And it shouldn't be an excuse on the Internet either, especially when all of the world's information is just one click away.
There are still people- so-called technology analysts- like CNN's Brett Larson who are unaware of what 4chan is. In a recent interview, Larson referred to 4chan as though it were one, singular male hacker. As embarrassing as it was, it turns out he isn't alone in not knowing what it is.
The Internet went into overdrive last weekend as millions rushed to catch a glimpse of the leaked collection of naked celebrities photos, yet they still don't know why the term 4chan was used in connection with those images.
Simply speaking, 4chan is an imageboard website which was originally set up to serve as a place of discussion for manga and anime, but has since grown into a den of murky characters.
Their vices aside, the site's community has a great sense of humor and has basically taught the Internet everything there is to know about memes and freedom of expression.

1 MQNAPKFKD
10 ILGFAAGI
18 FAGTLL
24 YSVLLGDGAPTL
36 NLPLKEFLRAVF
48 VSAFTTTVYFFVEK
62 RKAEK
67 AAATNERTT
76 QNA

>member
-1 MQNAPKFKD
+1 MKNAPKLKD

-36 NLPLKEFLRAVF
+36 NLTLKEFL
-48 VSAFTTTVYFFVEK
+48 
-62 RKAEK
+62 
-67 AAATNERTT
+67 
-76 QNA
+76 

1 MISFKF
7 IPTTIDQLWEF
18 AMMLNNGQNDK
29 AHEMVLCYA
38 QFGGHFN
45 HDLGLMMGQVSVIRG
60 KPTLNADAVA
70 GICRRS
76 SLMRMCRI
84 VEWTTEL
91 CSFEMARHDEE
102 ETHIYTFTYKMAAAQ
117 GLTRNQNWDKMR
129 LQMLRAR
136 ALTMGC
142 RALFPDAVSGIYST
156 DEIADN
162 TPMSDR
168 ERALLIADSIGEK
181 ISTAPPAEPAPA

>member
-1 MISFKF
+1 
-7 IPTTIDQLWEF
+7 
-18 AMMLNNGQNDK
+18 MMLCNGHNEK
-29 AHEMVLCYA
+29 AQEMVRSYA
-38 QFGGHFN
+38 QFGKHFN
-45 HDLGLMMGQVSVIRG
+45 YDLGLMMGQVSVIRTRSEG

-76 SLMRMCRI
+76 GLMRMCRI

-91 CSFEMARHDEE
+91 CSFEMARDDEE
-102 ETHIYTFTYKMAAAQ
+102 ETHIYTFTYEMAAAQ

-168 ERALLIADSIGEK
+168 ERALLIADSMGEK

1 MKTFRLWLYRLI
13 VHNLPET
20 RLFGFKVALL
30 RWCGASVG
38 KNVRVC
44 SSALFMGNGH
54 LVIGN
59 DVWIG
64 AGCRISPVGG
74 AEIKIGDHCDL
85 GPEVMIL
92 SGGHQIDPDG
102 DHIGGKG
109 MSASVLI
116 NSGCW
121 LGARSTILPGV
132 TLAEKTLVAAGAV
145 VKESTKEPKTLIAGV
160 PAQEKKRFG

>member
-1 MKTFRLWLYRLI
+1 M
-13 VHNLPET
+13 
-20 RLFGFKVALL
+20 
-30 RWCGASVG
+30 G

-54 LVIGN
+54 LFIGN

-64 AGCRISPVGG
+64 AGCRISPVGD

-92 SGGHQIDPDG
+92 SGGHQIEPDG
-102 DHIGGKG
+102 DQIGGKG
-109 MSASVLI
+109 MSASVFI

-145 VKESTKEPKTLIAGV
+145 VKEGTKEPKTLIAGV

Unfortunately, the trouble made by hackers that frequent 4chan means it is known for all the wrong reasons.
4chan's founder is Christian Poole aka moot, who is a huge fan of anime – so much that he based the name of his site on a variation of Japanese forum site 2channel.
It has a very niche member base and doesn't attract a typical Internet user, yet it still gets traffic upwards of half a billion on a monthly basis.
The quirky 4chan community's famous /b/ board is dedicated to pornography, which is another reason the mainstream Internet population refrains from visiting the site.
It's also pertinent to mention here that the political activist/vigilante group Anonymous was formed on 4chan and remains to be a hangout for them.
In a nutshell, 4chan may not be everyone's cup of tea, but it doesn't hurt to know what it's about. Right, Mr. Larsen?